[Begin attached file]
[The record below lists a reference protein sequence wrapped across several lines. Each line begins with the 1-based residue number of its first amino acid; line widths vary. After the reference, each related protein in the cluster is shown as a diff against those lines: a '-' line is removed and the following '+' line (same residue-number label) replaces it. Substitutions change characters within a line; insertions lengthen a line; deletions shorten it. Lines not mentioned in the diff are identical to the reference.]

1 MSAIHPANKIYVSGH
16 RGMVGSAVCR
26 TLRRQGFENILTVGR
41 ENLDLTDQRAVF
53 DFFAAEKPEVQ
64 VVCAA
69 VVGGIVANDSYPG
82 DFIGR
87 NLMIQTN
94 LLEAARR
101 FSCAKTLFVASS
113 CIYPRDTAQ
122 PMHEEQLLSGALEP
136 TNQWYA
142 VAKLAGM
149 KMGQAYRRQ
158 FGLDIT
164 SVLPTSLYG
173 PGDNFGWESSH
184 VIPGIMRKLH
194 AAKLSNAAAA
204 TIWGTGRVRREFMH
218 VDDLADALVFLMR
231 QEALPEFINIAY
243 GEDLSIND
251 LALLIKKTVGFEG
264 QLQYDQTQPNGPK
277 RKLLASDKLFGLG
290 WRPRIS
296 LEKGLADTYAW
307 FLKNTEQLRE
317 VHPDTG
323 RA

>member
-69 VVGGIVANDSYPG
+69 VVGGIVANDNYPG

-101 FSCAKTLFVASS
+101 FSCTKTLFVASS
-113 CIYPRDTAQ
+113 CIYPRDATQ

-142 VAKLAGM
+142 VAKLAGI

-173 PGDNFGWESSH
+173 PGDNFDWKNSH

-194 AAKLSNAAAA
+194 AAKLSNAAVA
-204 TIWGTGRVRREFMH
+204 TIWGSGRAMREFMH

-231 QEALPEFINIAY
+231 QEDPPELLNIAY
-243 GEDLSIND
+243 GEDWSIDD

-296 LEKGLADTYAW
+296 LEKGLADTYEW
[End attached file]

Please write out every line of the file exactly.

[The record below lists a reference protein sequence wrapped across several lines. Each line begins with the 1-based residue number of its first amino acid; line widths vary. After the reference, each related protein in the cluster is shown as a diff against those lines: a '-' line is removed and the following '+' line (same residue-number label) replaces it. Substitutions change characters within a line; insertions lengthen a line; deletions shorten it. Lines not mentioned in the diff are identical to the reference.]

1 MSAIHPANKIYVSGH
16 RGMVGSAVCR
26 TLRRQGFENILTVGR
41 ENLDLTDQRAVF
53 DFFAAEKPEVQ
64 VVCAA
69 VVGGIVANDSYPG
82 DFIGR
87 NLMIQTN
94 LLEAARR
101 FSCAKTLFVASS
113 CIYPRDTAQ
122 PMHEEQLLSGALEP
136 TNQWYA
142 VAKLAGM
149 KMGQAYRRQ
158 FGLDIT
164 SVLPTSLYG
173 PGDNFGWESSH
184 VIPGIMRKLH
194 AAKLSNAAAA
204 TIWGTGRVRREFMH
218 VDDLADALVFLMR
231 QEALPEFINIAY
243 GEDLSIND
251 LALLIKKTVGFEG
264 QLQYDQTQPNGPK
277 RKLLASDKLFGLG
290 WRPRIS
296 LEKGLADTYAW
307 FLKNTEQLRE
317 VHPDTG
323 RA

>member
-69 VVGGIVANDSYPG
+69 VVGGIVANDNYPG

-101 FSCAKTLFVASS
+101 FSCTKTLFVASS
-113 CIYPRDTAQ
+113 CIYPRDATQ

-142 VAKLAGM
+142 VAKLAGI

-173 PGDNFGWESSH
+173 PGDNFDWKNSH

-194 AAKLSNAAAA
+194 AAKLSNAAVA
-204 TIWGTGRVRREFMH
+204 TIWGSGRAMREFMH

-231 QEALPEFINIAY
+231 QEDPPELLNIAY
-243 GEDLSIND
+243 GEDWSIDD

-296 LEKGLADTYAW
+296 LEKGLADTYEW